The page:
When it comes to all of the accessories that you keep in your kitchen, there are some that appear to be more important than others. For example, your bakeware and utensils are always going to serve a very important function. Wax paper and parchment paper are often lost in the shuffle.
While they appear to be quite similar, they are not the same at all. In fact, despite often being spoken about in a manner that suggests they are interchangeable, nothing could be further from the truth.
So what are the actual differences between the two?
For starters, parchment paper is an item that is made with the kitchen specifically in mind.
Meanwhile, wax paper has a number of different uses.
Circling back to parchment paper, it’s a sturdy kitchen standby that is used as a means of resisting moisture and heat. If you’re wrapping fish or looking for the best way to put together a cake mold, parchment paper is one of the more common go-to items.
Parchment paper is also commonly relied upon by anyone who uses an oven to cook (i.e. anyone who cooks). Wax paper, on the other hand? Not so much. You see, wax paper starts to melt when it comes into contact with any heat source. You can use it in your own oven….at your peril. Instead, you should be using it while cooking over countertops. It will make the cleanup process much, much easier.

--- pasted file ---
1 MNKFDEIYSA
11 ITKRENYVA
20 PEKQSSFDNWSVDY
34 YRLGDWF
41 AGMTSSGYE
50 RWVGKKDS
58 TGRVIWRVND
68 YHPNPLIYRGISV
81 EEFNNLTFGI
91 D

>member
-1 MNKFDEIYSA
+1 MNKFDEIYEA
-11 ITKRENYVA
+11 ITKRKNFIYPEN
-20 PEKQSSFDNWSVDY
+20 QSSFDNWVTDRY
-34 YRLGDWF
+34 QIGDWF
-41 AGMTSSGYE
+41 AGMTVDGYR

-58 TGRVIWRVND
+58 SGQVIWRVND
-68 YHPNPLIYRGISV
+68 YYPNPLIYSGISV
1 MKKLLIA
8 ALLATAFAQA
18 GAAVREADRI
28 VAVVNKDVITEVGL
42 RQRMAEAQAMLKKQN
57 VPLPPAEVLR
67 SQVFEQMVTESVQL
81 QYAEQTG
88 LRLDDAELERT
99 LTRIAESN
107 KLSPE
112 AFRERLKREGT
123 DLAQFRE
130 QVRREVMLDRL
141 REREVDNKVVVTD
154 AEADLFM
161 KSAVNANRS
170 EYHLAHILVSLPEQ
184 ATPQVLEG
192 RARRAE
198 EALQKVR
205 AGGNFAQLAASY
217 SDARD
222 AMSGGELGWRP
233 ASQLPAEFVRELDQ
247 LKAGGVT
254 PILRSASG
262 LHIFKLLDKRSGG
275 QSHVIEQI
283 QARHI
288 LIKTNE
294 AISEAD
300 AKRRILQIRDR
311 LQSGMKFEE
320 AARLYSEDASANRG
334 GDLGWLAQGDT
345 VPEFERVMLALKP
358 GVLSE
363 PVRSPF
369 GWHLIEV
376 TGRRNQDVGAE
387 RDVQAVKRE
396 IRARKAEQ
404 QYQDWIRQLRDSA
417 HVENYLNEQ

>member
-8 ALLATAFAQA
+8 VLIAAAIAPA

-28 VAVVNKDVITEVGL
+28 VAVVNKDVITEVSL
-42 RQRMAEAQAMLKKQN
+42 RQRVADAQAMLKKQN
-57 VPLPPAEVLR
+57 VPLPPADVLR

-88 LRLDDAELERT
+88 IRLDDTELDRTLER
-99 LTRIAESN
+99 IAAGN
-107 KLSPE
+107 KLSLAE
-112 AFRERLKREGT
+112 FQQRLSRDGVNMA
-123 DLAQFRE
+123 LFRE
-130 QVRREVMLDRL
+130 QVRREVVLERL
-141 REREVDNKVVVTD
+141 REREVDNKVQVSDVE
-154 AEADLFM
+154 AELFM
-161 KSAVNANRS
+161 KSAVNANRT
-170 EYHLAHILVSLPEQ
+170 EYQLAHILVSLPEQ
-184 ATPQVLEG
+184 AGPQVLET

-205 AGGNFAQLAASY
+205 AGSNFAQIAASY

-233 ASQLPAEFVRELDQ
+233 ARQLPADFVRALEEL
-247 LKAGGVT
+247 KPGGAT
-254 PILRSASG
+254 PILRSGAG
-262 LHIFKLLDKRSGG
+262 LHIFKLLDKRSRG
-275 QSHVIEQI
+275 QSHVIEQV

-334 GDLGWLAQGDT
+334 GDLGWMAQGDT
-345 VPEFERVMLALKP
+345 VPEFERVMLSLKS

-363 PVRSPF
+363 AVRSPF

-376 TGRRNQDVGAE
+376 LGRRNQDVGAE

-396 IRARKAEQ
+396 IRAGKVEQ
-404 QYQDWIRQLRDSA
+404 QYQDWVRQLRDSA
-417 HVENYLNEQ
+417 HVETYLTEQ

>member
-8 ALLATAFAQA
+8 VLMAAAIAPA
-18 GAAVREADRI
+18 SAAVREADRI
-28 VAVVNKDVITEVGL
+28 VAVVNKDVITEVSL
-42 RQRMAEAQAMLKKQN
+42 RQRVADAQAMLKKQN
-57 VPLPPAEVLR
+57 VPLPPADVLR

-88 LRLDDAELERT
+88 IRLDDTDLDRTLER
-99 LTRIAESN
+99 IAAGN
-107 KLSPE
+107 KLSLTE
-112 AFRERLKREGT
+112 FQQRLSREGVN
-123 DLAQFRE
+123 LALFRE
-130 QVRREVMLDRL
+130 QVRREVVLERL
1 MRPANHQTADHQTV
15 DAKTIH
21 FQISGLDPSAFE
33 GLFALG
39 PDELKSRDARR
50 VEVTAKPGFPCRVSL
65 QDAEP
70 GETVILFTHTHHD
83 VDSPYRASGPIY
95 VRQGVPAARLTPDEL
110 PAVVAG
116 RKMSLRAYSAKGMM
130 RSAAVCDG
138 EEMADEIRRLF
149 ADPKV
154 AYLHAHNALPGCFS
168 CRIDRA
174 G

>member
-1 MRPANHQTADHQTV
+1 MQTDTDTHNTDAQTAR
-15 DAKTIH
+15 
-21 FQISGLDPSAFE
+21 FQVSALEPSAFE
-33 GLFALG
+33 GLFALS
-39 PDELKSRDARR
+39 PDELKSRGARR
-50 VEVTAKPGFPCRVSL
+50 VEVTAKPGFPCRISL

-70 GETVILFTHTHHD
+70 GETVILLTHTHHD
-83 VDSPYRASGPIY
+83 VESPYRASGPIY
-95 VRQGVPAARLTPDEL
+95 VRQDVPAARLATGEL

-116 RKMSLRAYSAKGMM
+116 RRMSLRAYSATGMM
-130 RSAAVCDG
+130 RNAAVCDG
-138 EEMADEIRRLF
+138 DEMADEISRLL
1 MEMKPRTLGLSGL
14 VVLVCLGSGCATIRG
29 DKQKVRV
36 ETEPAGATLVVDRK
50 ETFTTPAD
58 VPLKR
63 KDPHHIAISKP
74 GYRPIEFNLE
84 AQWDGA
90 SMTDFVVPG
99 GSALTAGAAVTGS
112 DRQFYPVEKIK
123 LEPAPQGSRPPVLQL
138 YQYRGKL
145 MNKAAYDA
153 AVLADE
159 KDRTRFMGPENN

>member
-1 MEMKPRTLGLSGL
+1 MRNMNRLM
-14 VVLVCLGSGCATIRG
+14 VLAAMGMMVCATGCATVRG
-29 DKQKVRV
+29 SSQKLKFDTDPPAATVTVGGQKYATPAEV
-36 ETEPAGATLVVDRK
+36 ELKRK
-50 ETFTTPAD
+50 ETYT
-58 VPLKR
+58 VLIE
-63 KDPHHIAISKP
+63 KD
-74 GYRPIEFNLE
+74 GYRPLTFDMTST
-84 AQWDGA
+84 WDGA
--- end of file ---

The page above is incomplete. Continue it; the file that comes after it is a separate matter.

That’s the part about cooking that stinks. All of that clean up can get pretty tedious. That’s what makes wax paper so important – It’s the barrier between you and countless hours being wasted in the kitchen.
Are you going to be pounding on some chicken breasts or rolling out dough? If so, wax paper is an absolute must for tasks of this nature.
Our final verdict? Parchment paper may cost a bit more, but its versatility is hard to beat. Don’t take our word for it, though. Martha Stewart is the one who passed this helpful tip along to us and now we are taking the time to pay it forward. Be sure to pass this one along, so that all of your friends and loved ones can reap the benefits of Martha’s tutelage.SKM: below-content placeholder